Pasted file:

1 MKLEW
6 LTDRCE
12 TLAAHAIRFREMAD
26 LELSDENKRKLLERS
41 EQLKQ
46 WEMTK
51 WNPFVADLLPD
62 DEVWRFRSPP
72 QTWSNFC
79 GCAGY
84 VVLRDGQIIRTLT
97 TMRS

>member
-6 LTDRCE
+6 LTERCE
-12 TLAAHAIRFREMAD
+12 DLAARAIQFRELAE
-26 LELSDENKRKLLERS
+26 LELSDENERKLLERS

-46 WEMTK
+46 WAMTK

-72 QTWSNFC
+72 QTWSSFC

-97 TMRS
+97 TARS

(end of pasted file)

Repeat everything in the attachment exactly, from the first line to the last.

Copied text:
1 MKLEW
6 LTDRCE
12 TLAAHAIRFREMAD
26 LELSDENKRKLLERS
41 EQLKQ
46 WEMTK
51 WNPFVADLLPD
62 DEVWRFRSPP
72 QTWSNFC
79 GCAGY
84 VVLRDGQIIRTLT
97 TMRS

>member
-6 LTDRCE
+6 LTERCE
-12 TLAAHAIRFREMAD
+12 DLAARAIQFRELAE
-26 LELSDENKRKLLERS
+26 LELSDENERKLLERS

-46 WEMTK
+46 WAMTK

-72 QTWSNFC
+72 QTWSSFC

-97 TMRS
+97 TARS